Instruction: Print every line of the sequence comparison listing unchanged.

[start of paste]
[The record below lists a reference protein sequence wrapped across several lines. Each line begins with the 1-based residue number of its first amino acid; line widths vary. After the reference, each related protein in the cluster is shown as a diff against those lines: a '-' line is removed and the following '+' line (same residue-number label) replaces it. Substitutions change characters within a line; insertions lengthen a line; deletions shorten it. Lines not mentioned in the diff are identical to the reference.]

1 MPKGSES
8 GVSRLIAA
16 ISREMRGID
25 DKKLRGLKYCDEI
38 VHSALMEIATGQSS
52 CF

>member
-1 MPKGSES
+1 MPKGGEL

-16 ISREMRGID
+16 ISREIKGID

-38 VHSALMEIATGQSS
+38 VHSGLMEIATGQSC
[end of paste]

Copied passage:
[The record below lists a reference protein sequence wrapped across several lines. Each line begins with the 1-based residue number of its first amino acid; line widths vary. After the reference, each related protein in the cluster is shown as a diff against those lines: a '-' line is removed and the following '+' line (same residue-number label) replaces it. Substitutions change characters within a line; insertions lengthen a line; deletions shorten it. Lines not mentioned in the diff are identical to the reference.]

1 MPKGSES
8 GVSRLIAA
16 ISREMRGID
25 DKKLRGLKYCDEI
38 VHSALMEIATGQSS
52 CF

>member
-1 MPKGSES
+1 MPKGGEL

-16 ISREMRGID
+16 ISREIKGID

-38 VHSALMEIATGQSS
+38 VHSGLMEIATGQSC